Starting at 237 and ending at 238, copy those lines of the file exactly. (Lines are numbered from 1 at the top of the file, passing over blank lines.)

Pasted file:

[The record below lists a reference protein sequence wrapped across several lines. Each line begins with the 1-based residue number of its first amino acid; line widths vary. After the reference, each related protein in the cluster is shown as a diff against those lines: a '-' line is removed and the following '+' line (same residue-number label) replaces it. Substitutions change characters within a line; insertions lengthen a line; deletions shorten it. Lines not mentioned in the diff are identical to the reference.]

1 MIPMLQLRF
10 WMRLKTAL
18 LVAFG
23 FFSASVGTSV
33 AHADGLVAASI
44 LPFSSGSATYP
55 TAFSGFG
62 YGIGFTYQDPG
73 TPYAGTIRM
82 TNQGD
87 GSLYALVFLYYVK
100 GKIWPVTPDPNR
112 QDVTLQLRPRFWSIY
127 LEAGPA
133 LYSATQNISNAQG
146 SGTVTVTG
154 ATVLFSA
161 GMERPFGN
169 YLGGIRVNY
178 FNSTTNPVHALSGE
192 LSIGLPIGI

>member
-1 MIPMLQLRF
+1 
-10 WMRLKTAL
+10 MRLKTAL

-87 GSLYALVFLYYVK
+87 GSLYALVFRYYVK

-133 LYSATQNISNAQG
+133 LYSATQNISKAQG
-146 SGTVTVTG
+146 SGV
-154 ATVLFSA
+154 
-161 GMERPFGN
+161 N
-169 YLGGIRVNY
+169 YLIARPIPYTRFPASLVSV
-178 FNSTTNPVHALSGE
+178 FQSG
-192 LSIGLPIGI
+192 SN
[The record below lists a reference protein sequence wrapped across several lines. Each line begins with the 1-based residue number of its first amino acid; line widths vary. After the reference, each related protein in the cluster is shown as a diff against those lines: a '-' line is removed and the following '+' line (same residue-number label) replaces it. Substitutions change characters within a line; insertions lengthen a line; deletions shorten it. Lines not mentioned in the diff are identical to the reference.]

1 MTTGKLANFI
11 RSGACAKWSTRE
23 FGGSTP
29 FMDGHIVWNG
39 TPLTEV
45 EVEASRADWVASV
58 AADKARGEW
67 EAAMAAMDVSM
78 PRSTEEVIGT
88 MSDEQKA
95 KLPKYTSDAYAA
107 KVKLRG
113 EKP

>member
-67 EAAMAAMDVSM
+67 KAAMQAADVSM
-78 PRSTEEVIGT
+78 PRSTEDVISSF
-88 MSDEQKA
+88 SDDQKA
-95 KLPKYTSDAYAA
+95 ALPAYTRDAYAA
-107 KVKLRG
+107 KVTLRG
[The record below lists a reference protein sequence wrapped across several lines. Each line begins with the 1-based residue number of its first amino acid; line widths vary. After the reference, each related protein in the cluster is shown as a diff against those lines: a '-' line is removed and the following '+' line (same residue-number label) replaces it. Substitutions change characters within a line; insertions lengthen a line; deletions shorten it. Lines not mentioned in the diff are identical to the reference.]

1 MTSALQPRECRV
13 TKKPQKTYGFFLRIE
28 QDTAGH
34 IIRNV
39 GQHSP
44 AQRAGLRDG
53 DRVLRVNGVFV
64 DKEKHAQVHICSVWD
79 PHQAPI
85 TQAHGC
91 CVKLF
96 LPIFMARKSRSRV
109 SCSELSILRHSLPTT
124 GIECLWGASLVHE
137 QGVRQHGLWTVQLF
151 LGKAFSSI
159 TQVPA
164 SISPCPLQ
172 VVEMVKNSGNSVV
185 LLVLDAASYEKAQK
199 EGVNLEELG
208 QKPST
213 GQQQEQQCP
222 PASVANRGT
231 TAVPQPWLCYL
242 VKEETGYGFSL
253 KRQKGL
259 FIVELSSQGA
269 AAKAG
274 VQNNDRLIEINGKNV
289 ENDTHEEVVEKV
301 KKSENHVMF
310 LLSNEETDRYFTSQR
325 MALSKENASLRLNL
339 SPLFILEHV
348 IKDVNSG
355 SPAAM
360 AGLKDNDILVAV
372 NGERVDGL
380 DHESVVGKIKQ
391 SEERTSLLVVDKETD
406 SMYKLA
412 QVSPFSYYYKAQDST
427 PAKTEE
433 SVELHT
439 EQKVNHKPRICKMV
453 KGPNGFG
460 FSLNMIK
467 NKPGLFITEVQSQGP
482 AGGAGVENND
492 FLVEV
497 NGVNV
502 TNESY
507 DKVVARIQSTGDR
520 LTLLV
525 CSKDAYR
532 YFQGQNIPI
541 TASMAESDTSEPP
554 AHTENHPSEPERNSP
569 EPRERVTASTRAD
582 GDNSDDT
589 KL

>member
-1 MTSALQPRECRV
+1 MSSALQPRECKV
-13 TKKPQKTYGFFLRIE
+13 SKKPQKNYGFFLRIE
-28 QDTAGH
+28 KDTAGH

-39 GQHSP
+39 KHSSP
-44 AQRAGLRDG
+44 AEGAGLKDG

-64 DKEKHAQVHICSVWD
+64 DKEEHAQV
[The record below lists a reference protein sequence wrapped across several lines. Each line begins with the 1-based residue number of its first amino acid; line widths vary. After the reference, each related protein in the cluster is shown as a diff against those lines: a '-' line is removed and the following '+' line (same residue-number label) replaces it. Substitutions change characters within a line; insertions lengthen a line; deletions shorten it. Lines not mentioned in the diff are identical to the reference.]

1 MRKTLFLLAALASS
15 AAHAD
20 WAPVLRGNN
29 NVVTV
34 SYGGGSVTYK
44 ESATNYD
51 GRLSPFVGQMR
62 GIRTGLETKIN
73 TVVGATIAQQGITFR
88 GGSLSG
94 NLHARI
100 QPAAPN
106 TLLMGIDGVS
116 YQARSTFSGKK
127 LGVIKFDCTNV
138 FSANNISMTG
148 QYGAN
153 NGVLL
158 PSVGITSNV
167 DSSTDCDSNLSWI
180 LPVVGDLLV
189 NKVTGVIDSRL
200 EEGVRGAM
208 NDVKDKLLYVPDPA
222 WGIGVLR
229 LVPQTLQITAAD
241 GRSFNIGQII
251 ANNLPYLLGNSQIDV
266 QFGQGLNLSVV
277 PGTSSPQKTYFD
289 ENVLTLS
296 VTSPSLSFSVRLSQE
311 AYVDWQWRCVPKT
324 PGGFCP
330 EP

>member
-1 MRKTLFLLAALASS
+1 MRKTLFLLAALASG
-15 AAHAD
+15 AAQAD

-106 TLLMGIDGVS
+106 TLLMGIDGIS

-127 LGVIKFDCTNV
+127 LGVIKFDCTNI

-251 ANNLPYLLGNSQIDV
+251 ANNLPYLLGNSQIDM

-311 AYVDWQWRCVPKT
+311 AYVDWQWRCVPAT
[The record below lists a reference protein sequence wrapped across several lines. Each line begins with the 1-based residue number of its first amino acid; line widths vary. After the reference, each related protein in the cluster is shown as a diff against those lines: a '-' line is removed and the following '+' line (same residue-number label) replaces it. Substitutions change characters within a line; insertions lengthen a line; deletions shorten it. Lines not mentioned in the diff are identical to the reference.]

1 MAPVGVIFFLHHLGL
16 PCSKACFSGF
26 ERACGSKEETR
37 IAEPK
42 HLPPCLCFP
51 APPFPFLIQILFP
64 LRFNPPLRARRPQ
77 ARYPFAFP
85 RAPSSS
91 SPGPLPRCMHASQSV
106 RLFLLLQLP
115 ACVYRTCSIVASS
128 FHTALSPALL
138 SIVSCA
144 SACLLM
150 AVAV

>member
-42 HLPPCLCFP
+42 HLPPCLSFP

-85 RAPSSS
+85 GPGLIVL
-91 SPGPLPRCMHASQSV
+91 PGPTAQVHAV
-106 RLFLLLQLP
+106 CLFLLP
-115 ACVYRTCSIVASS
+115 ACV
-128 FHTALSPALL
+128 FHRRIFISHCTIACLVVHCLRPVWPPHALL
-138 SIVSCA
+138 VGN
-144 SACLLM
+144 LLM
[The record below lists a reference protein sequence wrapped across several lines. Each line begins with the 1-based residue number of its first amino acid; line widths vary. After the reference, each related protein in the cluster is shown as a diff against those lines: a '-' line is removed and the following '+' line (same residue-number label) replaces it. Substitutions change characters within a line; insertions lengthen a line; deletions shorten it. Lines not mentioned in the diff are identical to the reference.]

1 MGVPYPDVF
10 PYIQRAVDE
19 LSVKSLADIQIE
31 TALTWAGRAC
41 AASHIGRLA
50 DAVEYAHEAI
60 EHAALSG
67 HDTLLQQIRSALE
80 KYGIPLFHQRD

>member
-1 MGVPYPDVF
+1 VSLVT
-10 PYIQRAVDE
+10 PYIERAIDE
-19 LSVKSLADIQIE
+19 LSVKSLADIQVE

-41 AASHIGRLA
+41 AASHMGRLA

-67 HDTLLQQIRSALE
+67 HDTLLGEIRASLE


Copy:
80 KYGIPLFHQRD

>member